INSIDE CRACK #20 – BEACHES LOVE POWER

BEACHES LOVE POWER

An interview with Nikki Kennedy

Article  by Cassandra Ramsay @cassramsay

The female best friend. Films have made an art out of it, media and reality TV celebrate its destruction and even history highlights the relationship as one of the significant ones throughout a person’s life.

beacheslovepower

Beaches Love Power is a performance work that explores the sensationalised ideal of female best friend relationship and the duality and conflict involved. The work will compare two specific relationships – the friendship between Mary Queens of Scots and her cousin Elizabeth the first of England, and the friendship between CC Bloom and Hilary Whitney in the 1988 film Beaches (starring Bette Midler and Barbara Hershey).

The project is being developed with the support of Wollongong Faculty of Creative Arts Sydney artist Nikki Kennedy, performers Rebecca Hanlon and Caitlin Kearney and director Erica Brennan.

The idea for the work began to form when Nikki was looking at a way to use the letters between Elizabeth and Mary. “These two were both rarities in the 16th century – educated, clever women in positions of power” says Nikki.

“I wondered what they would have achieved if they stuck together and meshed the rulership of England and Scotland. And then one day I remembered that in the film Beaches CC and Hilary write letters to one another, and I made myself laugh at the thought that the two stories are very alike.”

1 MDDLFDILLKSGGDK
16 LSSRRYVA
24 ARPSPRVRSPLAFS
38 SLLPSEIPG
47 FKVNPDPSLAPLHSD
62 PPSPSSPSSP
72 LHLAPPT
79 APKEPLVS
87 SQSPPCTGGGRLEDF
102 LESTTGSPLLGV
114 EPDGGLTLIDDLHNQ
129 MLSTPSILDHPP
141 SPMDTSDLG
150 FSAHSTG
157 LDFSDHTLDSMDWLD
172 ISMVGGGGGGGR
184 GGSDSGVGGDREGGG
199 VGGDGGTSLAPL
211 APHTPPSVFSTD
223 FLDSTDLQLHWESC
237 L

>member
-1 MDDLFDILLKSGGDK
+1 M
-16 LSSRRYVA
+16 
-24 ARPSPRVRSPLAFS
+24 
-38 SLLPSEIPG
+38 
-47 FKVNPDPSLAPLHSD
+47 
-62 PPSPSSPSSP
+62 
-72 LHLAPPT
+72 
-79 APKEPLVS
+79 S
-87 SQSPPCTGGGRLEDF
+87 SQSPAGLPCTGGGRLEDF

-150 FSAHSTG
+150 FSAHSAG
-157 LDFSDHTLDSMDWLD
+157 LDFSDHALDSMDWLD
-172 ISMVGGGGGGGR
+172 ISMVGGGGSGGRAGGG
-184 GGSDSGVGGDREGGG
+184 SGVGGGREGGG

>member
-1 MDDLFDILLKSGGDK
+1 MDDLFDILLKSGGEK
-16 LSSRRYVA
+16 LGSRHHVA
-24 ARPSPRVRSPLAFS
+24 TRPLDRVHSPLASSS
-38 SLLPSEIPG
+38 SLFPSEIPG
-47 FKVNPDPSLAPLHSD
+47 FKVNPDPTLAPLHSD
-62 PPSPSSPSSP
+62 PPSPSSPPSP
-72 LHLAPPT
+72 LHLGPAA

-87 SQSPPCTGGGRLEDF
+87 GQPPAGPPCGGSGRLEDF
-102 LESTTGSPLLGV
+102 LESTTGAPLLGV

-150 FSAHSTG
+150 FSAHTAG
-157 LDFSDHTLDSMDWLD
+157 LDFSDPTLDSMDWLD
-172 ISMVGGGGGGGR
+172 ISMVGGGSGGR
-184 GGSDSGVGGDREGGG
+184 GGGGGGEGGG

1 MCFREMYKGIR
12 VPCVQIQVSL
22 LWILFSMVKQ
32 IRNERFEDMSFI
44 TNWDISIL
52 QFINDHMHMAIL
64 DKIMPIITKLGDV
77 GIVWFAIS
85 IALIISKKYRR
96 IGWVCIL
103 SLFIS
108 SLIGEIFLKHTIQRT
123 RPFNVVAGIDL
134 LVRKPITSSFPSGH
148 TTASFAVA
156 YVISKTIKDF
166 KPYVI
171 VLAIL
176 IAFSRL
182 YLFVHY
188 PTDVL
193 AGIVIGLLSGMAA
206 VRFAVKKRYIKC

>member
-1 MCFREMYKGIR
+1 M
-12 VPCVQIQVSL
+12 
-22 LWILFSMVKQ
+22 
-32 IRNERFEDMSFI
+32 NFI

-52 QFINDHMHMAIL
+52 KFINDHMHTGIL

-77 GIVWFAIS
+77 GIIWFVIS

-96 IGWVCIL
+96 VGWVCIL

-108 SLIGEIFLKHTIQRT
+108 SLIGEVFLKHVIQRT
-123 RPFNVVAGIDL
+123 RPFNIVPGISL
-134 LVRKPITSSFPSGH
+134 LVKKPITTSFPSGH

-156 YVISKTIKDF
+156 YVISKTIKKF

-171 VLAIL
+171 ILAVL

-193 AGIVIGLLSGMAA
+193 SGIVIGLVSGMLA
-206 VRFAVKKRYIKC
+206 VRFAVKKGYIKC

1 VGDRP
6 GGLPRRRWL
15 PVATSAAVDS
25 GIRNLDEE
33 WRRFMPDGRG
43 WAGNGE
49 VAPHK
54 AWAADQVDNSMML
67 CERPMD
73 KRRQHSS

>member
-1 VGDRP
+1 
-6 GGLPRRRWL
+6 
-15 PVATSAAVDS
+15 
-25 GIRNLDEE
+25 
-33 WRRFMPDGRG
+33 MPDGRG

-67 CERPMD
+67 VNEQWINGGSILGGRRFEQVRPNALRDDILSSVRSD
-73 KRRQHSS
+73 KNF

Nikki hopes to use her time at Crack Theatre as a testing ground, and use the feedback from artists and audiences to further develop the project in 2014. While her work with Sydney based performance collective Applespiel has given her a chance to collaborate with some of the most promising emerging artists, her own independent works visual imagery in performance and dance.

Beaches Love Power reflects my inability to settle into one form of theatre, and my desire to put everything onstage all of the time. It reflects my need to find and ridicule the ridiculous and to make big images while explaining intricate details.”

A rich work and a passionate team both with potential to grow, this is one work at Crack Theatre Festival not to be missed.

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